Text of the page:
Here is what I wrote about it back then:

In spite the fact that the term “core” does not denote particular powers, “it demonstrates to potential rivals that Mr. Xi stands above the pack in a way few modern Chinese leaders have. Officials up and down the country will face a welter of propaganda and study sessions demanding that they demonstrate their loyalty to Mr. Xi by acclaiming his new status,” Chris Buckley explains from Beijing.

Now, why does Xi Jinping need to be moved to the “core” of the party and the state that he already commands? The reason is exactly the same as the two previous cases — to get that little extra power that brings him closer to the kind of absolute leadership that only the pope and Kim Jong Un have today. To ascribe him the aura of immortality that will enable him to accomplish his mission. What this mission is, we might be able to see better in the future.

And the future is here. During the last meeting, just a few days ago, the CP Politburo decided to amend the constitution of China’s Communist Party with the political thoughts of President Xi Jinping. As the South Morning Post reported, “Beijing-based political analyst Zhang Lifan said that the main purpose of the plenary session would be to decide whether Xi’s name should be pinned to it. ‘Once Xi’s name is incorporated in the constitution, his status in the party will be comparable to that of Mao [Zedong] and Deng [Xiaoping],’ he said. ‘If it is not, Xi will be regarded in much the same way as his predecessors Jiang Zemin and  Hu Jintao.’”

Adding his name to the Constitution would be a second lift-off for the ambitious Xi Jinping. Last year’s promotion to the “core leader” of the country has no doubt fulfilled his ego. Being the son of Xi Zhongxun, a war hero and later a high party official, Xi Jinping is considered a “princeling,” a term used to describe descendants of prominent senior Communist Party officials that Hu Jintao was absolutely not. As a very ambitious leader, Xi needed to distance himself from mediocre Jiang Zemin and depressingly dull Hu Jintao, both put on the party throne by the late Deng Xiaoping.

Xi wanted to arrive on top by himself, and since becoming the party’s Secretary in 2012 (and therefore President of the PRC), Xi Jinping has consolidated his power very fast. He broke with tacit reform-era party rules against targeting former top leaders (and their families) after leaving office. Long-standing official aversion to anything resembling a cult of personality is steadily being abandoned, as state media increasingly focuses on Xi Jinping alone, to the exclusion of other leaders. At the heart of this has been the anti-corruption drive. To Xi’s supporters, this represents the Secretary’s earnest desire to eliminate the corruption and get rid of the party’s impure elements on the highest level. By contrast, critics say that this drive is a front to remove opponents and to consolidate his power.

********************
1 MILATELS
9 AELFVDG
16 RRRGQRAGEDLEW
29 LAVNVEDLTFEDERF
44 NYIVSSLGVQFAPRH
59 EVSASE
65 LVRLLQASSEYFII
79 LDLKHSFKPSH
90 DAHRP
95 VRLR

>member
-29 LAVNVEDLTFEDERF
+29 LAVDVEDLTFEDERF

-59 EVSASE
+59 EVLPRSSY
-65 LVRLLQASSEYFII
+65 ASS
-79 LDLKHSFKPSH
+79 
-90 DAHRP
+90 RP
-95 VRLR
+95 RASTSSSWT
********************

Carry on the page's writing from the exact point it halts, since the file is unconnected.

During the last few weeks, Xi has escalated his electoral activity. The state-run media are rolling out the propaganda material about Xi’s strong leadership, worshiping his international prestige and his general influence, as described in this Guardian dispatch from Beijing: “For the first time, China is standing at the centre of the world stage,” viewers of the six-part series Major Country Diplomacy are told. “This is is a new historical course charted by President Xi Jinping.”

   

But in the end it was the massive military parade on July 30, according to the South China Morning Post, that cemented Xi’s authority over any potential opponent:

Broadcast live on national television, we saw Xi dressed in a green uniform as the commander-in-chief to receive the salute from 12,000 troops and review the People’s Liberation Army’s (PLA) latest weaponry.

Officially, the ceremony was to mark the PLA’s 90th anniversary, but in reality it was clearly meant to show the PLA’s allegiance to Xi himself at a time when jockeying for power ahead of China’s leadership shake-up, to be approved by the Communist Party’s 19th congress scheduled in autumn, is coming to an end.

The structural domestic reforms and very critical international situation demand strong leadership. There is no doubt that this was the card Xi was playing with other leaders during the consultation and hard questioning in Beidaihe. If not for Kim Jong Un, the international situation would play seamlessly into the hands of the Chinese leader, offering him enough time to resolve the most pressing domestic social and economic issues. On the other side, Donald Trump, the 45th American president, handed over the entire region to China just by canceling the TPP agreement, the only leverage Washington had to contain Beijing. With North Korea and Washington escalating the conflict, Beijing’s steadfast strategic plan is starting to crumble too.

Speculations about what might happen in the Middle Kingdom, with an increasing amount of power consolidated in the hands of the Xi Jinping, are reaching fever pitch. Carl Mintzer from Fordham University hints that the Congress might end in a quite spectacular way:

“Most likely is the dethroning of Jiang and Hu entirely from China’s political pantheon. Removing their banner terms from the party charter would unmistakably signal Xi’s dominance.

Next likely is a situation in which Xi is elevated to terrain currently occupied by Deng and Mao. But what if China’s top leader seeks not merely to rise to the level of Mao and Deng, but actually surpass them? Could language be introduced into the party charter that subsequent generations might look back on and identify as the early precursors for something grander, say the eventual adoption of a new ‘–ism’ (‘Xi-ism’ with Confucian characteristics?) at a future Party Congress?”

As the return of Hitler (Trump) is impossible, so is the come-back of Mao Zedong. We are living in a quickly evolving world. We are destroying the planet and we might come to nuclear blows, but we will never have time enough again to bear with the longtime dictatorship of unbalanced and insane leaders.